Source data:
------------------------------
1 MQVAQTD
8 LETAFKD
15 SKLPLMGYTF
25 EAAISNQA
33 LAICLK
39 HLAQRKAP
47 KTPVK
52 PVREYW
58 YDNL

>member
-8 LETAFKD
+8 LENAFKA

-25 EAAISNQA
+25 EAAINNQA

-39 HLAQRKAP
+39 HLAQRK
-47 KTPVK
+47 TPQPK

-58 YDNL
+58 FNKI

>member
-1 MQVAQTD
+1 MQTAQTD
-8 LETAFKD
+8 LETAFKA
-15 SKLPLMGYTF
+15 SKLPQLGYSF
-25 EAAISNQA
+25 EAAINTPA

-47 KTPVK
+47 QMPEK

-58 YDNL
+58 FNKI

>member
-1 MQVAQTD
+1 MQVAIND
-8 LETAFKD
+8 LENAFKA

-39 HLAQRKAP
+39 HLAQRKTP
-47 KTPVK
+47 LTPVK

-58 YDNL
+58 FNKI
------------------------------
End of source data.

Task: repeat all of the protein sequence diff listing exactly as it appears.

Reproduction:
1 MQVAQTD
8 LETAFKD
15 SKLPLMGYTF
25 EAAISNQA
33 LAICLK
39 HLAQRKAP
47 KTPVK
52 PVREYW
58 YDNL

>member
-8 LETAFKD
+8 LENAFKA

-25 EAAISNQA
+25 EAAINNQA

-39 HLAQRKAP
+39 HLAQRK
-47 KTPVK
+47 TPQPK

-58 YDNL
+58 FNKI

>member
-1 MQVAQTD
+1 MQTAQTD
-8 LETAFKD
+8 LETAFKA
-15 SKLPLMGYTF
+15 SKLPQLGYSF
-25 EAAISNQA
+25 EAAINTPA

-47 KTPVK
+47 QMPEK

-58 YDNL
+58 FNKI

>member
-1 MQVAQTD
+1 MQVAIND
-8 LETAFKD
+8 LENAFKA

-39 HLAQRKAP
+39 HLAQRKTP
-47 KTPVK
+47 LTPVK

-58 YDNL
+58 FNKI